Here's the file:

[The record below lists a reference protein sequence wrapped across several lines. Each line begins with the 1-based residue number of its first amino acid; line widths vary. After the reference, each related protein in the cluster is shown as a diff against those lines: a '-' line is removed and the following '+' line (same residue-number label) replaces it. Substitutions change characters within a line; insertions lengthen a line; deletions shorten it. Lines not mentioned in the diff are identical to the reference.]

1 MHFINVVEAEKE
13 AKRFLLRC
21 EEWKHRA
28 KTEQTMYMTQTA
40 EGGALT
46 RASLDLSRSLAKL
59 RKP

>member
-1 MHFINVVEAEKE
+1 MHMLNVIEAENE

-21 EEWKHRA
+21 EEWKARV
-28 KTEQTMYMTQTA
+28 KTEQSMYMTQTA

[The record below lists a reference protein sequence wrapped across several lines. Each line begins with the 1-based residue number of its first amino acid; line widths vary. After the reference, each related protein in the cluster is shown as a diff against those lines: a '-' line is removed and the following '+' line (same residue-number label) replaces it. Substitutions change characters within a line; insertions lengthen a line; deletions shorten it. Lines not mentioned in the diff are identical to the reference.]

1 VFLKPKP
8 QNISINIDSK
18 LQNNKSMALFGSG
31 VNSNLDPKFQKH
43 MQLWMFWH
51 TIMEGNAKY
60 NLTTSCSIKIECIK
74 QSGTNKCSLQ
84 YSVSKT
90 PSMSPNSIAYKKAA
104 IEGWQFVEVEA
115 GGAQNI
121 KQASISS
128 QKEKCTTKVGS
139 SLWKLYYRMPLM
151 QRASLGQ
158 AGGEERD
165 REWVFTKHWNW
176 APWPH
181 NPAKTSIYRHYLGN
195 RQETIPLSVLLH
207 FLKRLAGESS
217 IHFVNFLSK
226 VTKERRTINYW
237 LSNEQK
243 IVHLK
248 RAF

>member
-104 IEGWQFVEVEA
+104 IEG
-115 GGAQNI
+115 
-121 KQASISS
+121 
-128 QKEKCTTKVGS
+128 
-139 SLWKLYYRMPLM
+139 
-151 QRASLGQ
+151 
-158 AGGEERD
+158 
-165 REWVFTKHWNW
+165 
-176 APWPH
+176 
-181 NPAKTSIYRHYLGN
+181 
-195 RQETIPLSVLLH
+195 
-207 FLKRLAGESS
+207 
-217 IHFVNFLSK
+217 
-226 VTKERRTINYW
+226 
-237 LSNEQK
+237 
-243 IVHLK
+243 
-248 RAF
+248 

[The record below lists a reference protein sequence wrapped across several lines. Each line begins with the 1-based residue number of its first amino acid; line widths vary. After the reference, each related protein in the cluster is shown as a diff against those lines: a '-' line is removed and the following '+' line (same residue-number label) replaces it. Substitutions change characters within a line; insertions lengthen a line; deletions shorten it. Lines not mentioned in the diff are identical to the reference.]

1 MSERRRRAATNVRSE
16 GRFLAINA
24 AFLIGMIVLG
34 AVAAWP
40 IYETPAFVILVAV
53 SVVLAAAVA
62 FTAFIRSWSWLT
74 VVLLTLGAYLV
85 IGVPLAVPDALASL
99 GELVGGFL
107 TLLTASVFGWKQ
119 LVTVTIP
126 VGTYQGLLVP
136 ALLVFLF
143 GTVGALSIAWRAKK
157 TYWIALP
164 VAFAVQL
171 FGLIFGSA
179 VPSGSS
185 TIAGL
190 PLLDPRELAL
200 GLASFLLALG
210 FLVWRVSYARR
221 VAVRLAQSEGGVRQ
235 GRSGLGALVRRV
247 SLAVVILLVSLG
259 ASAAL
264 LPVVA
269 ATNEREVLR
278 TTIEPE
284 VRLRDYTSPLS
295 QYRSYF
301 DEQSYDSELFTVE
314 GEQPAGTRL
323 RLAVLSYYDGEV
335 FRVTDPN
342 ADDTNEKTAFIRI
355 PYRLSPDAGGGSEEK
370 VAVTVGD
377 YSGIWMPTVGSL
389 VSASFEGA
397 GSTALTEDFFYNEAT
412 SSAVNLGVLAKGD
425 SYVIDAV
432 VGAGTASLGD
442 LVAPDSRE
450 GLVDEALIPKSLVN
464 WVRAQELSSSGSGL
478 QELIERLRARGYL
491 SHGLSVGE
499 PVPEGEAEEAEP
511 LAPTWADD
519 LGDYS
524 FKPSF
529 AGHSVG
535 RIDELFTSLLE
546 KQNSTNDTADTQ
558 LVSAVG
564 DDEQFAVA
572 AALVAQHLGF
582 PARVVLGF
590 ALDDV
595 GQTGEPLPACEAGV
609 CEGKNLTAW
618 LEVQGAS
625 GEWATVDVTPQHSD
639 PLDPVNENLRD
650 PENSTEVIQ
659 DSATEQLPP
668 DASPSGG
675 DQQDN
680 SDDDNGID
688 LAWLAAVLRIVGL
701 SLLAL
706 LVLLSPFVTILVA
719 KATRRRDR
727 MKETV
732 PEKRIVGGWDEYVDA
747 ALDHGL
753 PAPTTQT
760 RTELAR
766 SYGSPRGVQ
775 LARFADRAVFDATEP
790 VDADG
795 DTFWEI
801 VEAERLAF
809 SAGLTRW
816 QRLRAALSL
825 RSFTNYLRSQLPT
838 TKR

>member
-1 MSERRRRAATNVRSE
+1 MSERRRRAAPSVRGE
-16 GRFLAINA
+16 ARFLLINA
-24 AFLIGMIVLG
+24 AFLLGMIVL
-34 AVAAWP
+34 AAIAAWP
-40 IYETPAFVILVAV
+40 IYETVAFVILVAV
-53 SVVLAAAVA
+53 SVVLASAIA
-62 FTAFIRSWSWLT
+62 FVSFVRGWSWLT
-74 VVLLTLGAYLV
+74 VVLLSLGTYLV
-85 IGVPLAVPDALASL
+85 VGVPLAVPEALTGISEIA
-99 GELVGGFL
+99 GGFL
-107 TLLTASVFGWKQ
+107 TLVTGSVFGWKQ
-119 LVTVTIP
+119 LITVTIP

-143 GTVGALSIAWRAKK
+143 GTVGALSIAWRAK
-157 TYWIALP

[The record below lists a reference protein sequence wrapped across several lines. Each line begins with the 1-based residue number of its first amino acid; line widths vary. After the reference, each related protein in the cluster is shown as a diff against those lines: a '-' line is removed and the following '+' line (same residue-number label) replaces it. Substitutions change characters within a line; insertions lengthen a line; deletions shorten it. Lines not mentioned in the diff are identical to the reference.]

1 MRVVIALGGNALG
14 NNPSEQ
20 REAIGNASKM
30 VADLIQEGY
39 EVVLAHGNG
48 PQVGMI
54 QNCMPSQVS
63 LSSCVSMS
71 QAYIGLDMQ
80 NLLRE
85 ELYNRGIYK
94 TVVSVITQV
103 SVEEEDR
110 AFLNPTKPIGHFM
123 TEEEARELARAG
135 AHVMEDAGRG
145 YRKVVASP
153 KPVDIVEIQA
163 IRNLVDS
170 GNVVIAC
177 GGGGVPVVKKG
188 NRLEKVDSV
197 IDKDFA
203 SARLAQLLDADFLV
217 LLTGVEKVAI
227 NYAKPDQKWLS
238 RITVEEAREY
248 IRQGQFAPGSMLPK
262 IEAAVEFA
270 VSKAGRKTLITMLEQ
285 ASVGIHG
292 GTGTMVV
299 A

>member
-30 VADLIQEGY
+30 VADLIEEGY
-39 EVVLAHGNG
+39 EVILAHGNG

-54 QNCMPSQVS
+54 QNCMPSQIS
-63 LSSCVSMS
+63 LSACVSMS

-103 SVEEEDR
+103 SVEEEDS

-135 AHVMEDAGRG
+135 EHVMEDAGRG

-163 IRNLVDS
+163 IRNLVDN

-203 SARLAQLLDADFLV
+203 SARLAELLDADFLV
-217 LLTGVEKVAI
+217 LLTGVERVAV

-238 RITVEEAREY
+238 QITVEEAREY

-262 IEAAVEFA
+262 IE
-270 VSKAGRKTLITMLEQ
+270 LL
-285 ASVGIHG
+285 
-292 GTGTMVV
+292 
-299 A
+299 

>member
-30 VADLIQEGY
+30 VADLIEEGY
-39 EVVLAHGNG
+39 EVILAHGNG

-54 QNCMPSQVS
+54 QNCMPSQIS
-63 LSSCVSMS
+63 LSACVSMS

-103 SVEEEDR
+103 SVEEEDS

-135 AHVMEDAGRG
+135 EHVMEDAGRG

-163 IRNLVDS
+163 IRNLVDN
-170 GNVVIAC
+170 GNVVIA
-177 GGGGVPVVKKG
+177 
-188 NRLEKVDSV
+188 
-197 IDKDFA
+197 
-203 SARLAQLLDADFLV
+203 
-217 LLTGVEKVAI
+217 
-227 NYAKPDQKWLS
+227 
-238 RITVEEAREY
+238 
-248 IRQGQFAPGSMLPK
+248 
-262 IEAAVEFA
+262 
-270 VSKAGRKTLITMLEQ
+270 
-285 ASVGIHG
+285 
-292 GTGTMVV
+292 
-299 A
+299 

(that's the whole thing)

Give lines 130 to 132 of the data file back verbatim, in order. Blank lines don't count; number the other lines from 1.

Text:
499 PVPEGEAEEAEP
511 LAPTWADD
519 LGDYS